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HIStalk Interviews Neal Patterson, CEO, Cerner (Part 2 of 2)

October 29, 2013 Interviews 3 Comments

Part 1 of the interview is here.

Neal Patterson is chairman of the board, CEO, and co-founder of Cerner Corporation of Kansas City, MO.

Are EMRs the center of the universe, or would a better model be more open systems that support an ecosystem of components?

I think there needs to be much more openness. Because of the complexity of healthcare, nobody, no company, is ever going to do 100 percent of the needs. There’s just too much complexity to healthcare to think in terms that you’ll have a 100 percent. 

I love seeing innovation done at the edge, whether that’s coming out of clients that have committed enough resources to do development or where we put out pockets of developers to work specifically at the client edge. There’s all kinds of needs for our systems, Cerner’s included, to be more open so that we can have an ecosystem developed around our systems.

I don’t think, though, that core chassis  of the 80 to 90 percent of the requirements that are driving the clinical enterprise … I don’t think openness evolves that back to best of breed. I think those are the core capabilities of integration are going to win over in the center of the needs. The edges should be open. There’s too many things to work on to think of it all coming out of one top-down driven organization.


If you were starting a healthcare IT company today out there on the edge, what problem would you choose to solve and how would you go about creating a business from it?

I’ve thought about that recently, not that I’m out to start another one. Somebody was starting an accelerator in Kansas City and the question was, do we as a company want to be part of it? The short answer was, we’re supportive, blah blah blah, but we stepped back one step. In that process, I actually pondered that question.

Historically, there have been a lot of niches. All of us started in a niche somewhere as a company. I’m a big fan of innovation that gets done at the forest floor. The forest floor that I talk about is when you go to HIMSS, you see the big towers at the boat show, but there’s always a whole bunch of the smaller stuff. I love the forest floor because all trees in the forest started as a little sapling somewhere. The advantage of small is you can be highly focused. You’re all in. You’re putting in all your innovation skills. 

But the reality is that in the past, a lot of people created business models and niches around all of the peculiarities of healthcare and how inefficient it has been in the past, particularly around the payment system. There’s always niches to go develop around on the delivery side. I think the inefficiencies in healthcare are slowly going away. There’s fewer targets to go start the companies at, although there’s still probably another 15 years .. find the spot in the billing system that you can help increase your revenues. I’d be real smart around NLP, around coding in this subspecialty. I think those ultimately go away.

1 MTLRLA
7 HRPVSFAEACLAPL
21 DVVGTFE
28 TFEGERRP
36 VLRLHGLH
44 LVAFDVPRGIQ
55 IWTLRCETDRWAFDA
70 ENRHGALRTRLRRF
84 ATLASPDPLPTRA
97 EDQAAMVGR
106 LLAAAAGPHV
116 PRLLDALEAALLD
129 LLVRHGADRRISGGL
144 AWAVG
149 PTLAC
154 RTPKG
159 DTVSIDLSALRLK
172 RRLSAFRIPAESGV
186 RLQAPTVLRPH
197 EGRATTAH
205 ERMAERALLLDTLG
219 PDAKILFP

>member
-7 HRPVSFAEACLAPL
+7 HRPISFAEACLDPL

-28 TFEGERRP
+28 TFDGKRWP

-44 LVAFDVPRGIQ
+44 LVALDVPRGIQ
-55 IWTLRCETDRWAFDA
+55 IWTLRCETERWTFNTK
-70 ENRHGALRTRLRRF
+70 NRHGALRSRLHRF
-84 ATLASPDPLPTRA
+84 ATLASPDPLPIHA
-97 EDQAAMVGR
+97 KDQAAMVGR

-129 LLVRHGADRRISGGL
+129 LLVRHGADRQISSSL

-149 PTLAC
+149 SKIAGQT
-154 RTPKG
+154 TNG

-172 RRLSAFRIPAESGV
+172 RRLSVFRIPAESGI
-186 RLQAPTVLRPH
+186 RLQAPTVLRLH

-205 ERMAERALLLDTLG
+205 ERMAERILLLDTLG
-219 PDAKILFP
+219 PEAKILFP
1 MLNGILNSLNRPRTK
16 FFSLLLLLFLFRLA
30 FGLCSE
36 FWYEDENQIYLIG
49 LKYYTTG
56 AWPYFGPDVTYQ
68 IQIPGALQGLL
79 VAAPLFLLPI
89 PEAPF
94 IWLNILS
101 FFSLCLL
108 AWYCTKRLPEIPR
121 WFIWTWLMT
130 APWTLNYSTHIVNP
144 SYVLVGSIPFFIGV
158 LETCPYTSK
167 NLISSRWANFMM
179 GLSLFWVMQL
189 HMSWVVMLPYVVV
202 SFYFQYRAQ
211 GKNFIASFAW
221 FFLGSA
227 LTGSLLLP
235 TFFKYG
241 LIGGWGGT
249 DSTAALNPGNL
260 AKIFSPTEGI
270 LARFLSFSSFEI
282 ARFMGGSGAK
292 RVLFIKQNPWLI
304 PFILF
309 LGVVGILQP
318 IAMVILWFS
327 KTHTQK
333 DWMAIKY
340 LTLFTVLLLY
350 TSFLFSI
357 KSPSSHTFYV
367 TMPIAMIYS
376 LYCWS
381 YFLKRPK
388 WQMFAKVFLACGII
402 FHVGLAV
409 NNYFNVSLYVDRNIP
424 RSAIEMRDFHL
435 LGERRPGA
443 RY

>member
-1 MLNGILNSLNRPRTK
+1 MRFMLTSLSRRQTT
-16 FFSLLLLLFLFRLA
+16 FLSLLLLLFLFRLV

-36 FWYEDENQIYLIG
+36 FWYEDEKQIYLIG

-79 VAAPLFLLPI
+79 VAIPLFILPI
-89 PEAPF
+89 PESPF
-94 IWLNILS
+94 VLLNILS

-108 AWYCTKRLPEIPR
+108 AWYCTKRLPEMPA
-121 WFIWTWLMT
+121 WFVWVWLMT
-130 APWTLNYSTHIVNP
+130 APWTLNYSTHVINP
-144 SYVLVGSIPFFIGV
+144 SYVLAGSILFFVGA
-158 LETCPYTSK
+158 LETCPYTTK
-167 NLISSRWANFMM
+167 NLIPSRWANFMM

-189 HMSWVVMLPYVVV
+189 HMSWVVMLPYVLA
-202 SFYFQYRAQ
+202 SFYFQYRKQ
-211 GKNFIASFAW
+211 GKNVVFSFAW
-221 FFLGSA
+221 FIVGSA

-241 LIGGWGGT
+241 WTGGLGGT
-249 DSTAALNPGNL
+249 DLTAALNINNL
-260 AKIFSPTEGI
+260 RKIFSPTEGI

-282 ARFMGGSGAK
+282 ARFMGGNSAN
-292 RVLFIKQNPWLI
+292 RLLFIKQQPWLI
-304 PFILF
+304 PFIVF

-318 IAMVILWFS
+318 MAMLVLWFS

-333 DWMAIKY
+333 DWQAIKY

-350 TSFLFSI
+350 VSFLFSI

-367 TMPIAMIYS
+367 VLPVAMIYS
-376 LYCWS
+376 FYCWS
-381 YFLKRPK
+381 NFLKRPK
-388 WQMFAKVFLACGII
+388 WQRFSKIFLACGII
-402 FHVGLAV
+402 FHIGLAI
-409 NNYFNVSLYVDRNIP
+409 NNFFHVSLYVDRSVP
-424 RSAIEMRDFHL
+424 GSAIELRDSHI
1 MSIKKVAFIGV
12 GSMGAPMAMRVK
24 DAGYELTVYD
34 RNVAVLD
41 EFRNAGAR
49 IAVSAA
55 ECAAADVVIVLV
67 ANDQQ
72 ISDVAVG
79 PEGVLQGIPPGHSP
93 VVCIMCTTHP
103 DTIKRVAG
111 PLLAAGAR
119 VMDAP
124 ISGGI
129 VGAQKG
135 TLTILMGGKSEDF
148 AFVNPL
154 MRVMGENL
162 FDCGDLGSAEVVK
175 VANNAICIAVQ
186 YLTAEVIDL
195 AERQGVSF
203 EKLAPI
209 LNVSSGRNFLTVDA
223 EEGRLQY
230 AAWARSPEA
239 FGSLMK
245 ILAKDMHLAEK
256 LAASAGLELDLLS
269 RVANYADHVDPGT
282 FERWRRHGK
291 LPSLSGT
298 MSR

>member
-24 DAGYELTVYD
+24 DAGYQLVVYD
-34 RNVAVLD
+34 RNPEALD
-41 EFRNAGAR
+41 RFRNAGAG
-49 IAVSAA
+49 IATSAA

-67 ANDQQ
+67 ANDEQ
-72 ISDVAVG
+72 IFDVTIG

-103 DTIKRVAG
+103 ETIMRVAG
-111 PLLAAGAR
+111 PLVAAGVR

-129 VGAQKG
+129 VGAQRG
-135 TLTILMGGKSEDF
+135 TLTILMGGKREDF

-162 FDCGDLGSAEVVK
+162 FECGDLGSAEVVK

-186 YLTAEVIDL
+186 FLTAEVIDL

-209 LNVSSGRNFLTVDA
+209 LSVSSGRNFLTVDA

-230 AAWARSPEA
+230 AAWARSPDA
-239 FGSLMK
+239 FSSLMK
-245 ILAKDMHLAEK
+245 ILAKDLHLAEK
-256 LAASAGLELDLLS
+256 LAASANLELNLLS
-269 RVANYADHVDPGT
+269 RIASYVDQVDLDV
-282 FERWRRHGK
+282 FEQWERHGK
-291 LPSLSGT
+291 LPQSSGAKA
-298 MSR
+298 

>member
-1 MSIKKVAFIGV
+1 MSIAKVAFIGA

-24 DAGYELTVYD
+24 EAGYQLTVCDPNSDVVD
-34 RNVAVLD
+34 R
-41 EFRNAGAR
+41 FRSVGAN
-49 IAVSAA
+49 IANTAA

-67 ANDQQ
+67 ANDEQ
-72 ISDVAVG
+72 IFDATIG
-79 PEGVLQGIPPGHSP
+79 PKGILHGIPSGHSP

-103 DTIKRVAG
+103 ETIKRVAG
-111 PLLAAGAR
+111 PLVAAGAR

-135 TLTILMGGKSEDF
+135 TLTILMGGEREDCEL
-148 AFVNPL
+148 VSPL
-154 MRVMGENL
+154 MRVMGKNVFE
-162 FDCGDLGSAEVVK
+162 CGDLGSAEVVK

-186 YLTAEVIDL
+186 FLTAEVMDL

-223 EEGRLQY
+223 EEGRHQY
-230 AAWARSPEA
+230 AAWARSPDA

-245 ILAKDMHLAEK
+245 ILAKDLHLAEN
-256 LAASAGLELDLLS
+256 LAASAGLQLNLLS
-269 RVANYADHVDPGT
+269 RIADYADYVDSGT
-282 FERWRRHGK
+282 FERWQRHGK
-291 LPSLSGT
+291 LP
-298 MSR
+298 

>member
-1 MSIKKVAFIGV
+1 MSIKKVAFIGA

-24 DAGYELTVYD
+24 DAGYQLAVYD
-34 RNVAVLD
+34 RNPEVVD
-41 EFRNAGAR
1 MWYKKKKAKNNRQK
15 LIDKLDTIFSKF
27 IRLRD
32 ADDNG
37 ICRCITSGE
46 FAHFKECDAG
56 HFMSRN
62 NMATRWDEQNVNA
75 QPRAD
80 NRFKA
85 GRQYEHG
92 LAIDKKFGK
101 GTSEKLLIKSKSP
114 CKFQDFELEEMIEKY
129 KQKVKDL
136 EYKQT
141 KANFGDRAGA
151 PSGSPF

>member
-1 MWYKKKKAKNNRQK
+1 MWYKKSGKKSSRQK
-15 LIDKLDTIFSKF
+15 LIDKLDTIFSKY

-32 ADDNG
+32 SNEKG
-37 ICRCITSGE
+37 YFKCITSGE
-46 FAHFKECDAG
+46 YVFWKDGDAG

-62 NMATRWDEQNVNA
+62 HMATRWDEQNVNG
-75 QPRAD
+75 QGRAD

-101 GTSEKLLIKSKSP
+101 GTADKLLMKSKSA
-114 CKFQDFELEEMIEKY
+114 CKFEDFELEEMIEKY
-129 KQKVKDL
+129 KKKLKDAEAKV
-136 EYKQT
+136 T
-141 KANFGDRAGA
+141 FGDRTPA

I think the opportunities are less. I think the home, the integration of the devices… devices, I think, are still reasonably wide open because everything is now so smart. I would try to find some edge condition around the result of that condition where it’s probably outside the enterprise. That’s what I’d invest in.


When you look at that forest floor of those companies that are trying to get a foothold, what do rules do you apply to them to determine whether you think they’ll be successful or not?

Jim Macaleer of Shared Medical Systems happened to be a neighbor of my older brother. Or my brother was a neighbor of Jim, or they knew each other back in Pennsylvania. When we did our very first venture round in 1983,  I asked my brother whether he wanted to be involved. Without asking me, he took our business plan over to Macaleer and showed it to him. And Macaleer basically goes, according to my brother, "I’ve seen so many of these and they’ve almost all failed." So I’m afraid that I might be becoming Jim. I hope not. [laughs]

I later got to know Jim a little bit and he was an outstanding man. I mean, he really was. But he had his beliefs. When he got to be a certain size, he looked back and didn’t create a lot of credence. I have a lot of respect for what people are doing. I don’t know that I’m smart enough to give you the formula which one will survive and which one won’t. It’s all hard. There’s a lot of serendipity to success, too. More serendipity typically than brilliance. Right time, right place. The art’s in the timing. It’s not so much in the idea.


Could someone today do what you did at Cerner in taking the company from an idea drawn at a picnic table to a huge, publicly traded company while retaining control after all those years?

The art’s in the timing. The window has to be there. There are these waves. As a small company, you don’t create the wave. You have to be able to see it, sense it, and then … I’ve never surfed, but it seems to fit my vivid description of what you have to do … you have to be there at the right time, at the right place. The wave has to be there, too. The wave’s got more energy than you ever can create. Somewhere you’ve got to create this leverage point of being able to get up and ride.